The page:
Haiti 2010 Earthquake Response

Archive for the tag “Haiti”

Haiti’s new peril: hurricane season

Haiti after Hurricane Ike (Radio Nederland Wereldomroep)

June 1 was the start of the Atlantic hurricane season, and experts at NOAA are predicting three to seven major hurricanes.  But, nearly five months after the January 12 earthquake, hundreds of thousands of Haitians are living in fraying tents while the Haitian government continues to work on emergency and evacuation plans.

Dr. Jean Pape, one of the country’s most prominent public health experts, estimates that only 1 percent of the masses stuck in dangerous flood zones have been relocated. – CBS News

According to the UN Office for the Coordination of Humanitarian Affairs (OCHA), “the biggest challenge” in building shelters is “a lack of available land on which to build.”  Much of the land suitable for relocation has been in the hands of a few powerful individuals.  But, that problem reportedly was resolved in late March.  During a visit to Haiti, former U.S. President Bill Clinton told the Miami Herald that Haiti’s President, René Préval, had signed an executive order giving the government the right of eminent domain.

Still, OCHA reports that obtaining needed land and receiving necessary supplies will take “many more months.”  At this point, one is tempted to add…”if ever.”

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People of Haiti left out of recovery planning process

One would expect that the United States, which proclaims itself a friend of democracy everywhere, would insist that the world community give the Haitian people a voice in the development of post-earthquake recovery plans.  Instead, the planning process has been exclusive, with input confined to a handful of wealthy and powerful Haitians and international aid organizations. Read more…

Haitian experience a study in disaster resilience

In an op-ed for the Miami Herald, Vinod Thomas, Director-General of the World Bank’s Independent Evaluation Group, offers life-saving advice to other nations:  Make critical installations and relief networks disaster -resistant.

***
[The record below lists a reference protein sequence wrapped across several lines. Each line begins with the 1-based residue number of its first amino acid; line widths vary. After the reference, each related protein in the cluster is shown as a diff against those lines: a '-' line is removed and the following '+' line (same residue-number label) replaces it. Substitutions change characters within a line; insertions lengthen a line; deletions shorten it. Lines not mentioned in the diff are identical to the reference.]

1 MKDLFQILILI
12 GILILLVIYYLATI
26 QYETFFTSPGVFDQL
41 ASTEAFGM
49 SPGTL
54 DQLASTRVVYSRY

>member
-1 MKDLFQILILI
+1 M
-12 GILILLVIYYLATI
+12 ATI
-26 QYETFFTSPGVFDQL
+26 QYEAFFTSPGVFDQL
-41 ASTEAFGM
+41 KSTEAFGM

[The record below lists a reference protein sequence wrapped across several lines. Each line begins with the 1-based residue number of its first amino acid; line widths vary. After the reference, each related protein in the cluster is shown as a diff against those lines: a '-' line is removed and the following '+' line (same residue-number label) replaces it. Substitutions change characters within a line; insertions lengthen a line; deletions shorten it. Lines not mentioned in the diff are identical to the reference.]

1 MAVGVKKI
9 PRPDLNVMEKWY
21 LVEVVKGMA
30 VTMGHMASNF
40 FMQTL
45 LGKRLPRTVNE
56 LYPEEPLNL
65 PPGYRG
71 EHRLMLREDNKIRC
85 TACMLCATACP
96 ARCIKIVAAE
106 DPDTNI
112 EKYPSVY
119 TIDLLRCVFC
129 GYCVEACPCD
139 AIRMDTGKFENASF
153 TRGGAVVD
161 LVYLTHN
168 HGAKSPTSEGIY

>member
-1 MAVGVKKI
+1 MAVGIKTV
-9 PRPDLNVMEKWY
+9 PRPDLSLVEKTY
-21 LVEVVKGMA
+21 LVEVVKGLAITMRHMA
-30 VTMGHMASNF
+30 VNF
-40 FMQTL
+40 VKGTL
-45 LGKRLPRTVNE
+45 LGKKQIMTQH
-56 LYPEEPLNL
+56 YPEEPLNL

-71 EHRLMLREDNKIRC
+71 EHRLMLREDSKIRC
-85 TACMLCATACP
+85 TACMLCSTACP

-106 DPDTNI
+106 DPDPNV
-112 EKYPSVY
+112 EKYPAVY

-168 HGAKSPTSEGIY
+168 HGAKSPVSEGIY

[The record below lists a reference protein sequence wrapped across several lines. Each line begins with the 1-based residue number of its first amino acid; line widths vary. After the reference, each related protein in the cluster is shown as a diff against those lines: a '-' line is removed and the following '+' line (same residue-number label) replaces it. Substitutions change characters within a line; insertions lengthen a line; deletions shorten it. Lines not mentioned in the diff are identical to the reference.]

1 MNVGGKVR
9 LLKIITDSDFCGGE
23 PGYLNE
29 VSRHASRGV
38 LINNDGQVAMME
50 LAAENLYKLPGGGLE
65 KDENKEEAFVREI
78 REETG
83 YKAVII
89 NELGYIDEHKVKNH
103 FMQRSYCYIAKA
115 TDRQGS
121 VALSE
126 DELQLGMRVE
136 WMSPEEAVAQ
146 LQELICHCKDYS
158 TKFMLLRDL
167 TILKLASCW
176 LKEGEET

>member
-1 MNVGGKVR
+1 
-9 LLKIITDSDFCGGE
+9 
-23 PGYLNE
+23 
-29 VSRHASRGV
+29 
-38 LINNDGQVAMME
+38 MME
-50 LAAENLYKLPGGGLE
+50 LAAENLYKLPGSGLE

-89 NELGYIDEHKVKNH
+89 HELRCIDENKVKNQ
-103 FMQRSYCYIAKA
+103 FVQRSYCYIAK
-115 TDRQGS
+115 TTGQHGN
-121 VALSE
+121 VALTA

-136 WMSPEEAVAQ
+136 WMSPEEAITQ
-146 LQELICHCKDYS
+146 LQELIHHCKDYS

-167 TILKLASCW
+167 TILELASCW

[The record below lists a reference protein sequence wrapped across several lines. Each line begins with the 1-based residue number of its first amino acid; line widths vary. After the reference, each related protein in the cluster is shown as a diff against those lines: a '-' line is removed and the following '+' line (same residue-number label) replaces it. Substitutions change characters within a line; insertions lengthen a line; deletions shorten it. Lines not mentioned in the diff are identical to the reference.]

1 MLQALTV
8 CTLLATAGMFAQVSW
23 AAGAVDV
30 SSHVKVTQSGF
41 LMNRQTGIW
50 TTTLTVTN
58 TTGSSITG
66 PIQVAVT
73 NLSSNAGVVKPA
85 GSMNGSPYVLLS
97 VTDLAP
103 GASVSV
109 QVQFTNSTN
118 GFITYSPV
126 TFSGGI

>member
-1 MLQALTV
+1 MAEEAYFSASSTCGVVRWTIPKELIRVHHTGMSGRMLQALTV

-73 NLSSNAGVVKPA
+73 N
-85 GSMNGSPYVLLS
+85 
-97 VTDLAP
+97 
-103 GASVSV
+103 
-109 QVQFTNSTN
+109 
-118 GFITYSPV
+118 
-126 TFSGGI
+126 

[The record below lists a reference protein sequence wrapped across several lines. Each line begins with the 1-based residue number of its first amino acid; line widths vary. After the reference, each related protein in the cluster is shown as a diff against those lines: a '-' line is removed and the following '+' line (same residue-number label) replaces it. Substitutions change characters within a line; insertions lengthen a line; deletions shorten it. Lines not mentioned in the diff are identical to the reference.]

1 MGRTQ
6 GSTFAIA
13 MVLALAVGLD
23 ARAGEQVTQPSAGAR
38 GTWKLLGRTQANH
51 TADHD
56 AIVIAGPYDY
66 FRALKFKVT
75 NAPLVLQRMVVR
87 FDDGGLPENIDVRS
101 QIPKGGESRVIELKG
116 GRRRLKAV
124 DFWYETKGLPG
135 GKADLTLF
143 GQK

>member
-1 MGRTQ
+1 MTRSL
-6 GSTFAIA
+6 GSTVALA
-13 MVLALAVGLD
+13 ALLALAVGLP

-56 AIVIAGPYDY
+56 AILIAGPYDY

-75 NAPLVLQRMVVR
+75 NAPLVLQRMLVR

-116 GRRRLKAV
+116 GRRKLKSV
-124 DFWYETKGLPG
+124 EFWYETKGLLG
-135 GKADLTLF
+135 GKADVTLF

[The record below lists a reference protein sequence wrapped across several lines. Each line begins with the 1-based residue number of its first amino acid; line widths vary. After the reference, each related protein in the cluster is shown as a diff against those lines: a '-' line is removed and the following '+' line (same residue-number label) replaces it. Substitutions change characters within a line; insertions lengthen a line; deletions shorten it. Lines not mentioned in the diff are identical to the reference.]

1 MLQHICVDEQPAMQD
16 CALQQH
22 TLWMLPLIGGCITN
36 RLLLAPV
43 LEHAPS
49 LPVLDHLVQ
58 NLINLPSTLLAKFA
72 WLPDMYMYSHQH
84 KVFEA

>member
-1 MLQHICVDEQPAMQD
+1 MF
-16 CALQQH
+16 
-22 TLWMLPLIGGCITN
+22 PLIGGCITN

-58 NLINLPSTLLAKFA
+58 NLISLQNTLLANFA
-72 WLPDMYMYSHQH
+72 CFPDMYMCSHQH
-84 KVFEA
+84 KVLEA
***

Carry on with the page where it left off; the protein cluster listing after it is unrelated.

In Haiti, Chile and elsewhere before, potable water could not be provided to victims in reasonable time, and emergency medical facilities dropped off-line just when needed most. The ability to take early action in critical care also has a cascading impact on the whole recovery process. Had basic connectivity to emergency medical care and water, for example, continued in Haiti and Chile (or in other previous catastrophes), reconstruction would have been that much easier. Read more…

President Obama meets with President Rene Preval

In a press conference at the White House today, U.S. President Barack Obama and Haiti’s president, Rene Preval, thanked the volunteers, troops and donors who responded to the January 12 earthquake.  But, more needs to be done, said Obama, to prevent a second disaster in the form of spring rains that threaten Haiti’s 1.3 million homeless.

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Preval says death toll could reach 300,000

Above:  Workers removing rubble from the streets of Martissant, a suburb of Port-au-Prince very near to the epicenter of the earthquake. Photo by Adam Rogers/ UNDP (at Flickr)

At an international aid meeting in Mexico, Haiti’s president, Rene Preval, said there could be another 100,000 dead still buried in the rubble.  Added to the 200,000 bodies that Haiti’s government says it picked up on the streets, that means the total death toll from the January 12 earthquake could be 300,000.

Meanwhile, “a 16-member commission in Haiti’s senate has been debating the effectiveness of Preval’s government,” reports UPI, and should release it conclusions on Tuesday.

Hospitals in Haiti charge patients for donated medicine

Currently, Haiti has about 90 public, private hospitals and field hospitals.  They depend on the United Nations for supplies of medicine, which it provides without charge.  But, about a dozen of the hospitals are charging patients for donated medicine, and care. Read more…

Explanations change, but red tape endures

Just when it seemed that the last obstacle to medical evacuations had cleared, a new obstacle has emerged.  After ten Americans were arrested trying to take children out of Haiti, private evacuations of injured Haitian children to the U.S. for life-saving care have again slowed to a crawl.  Without certain paperwork in hand, “Aid workers, doctors and government officials are worried about being accused of kidnapping,” reports the New York Times.  American Customs officials reportedly have failed to give pilots required forms prior to take off. Read more…

Haiti in desperate need of physical therapists

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Donation drive today at Haiti’s embassy in DC

Today, at the Haitian embassy, from 11 a.m. to 4 p.m., the National Organization for the Advancement of Haitians will be collecting donations of items for survival kits that will be distributed to the earthquake survivors in Haiti.  The embassy is located at 2311 Massachussetts Avenue, NW.  (Map and directions here).

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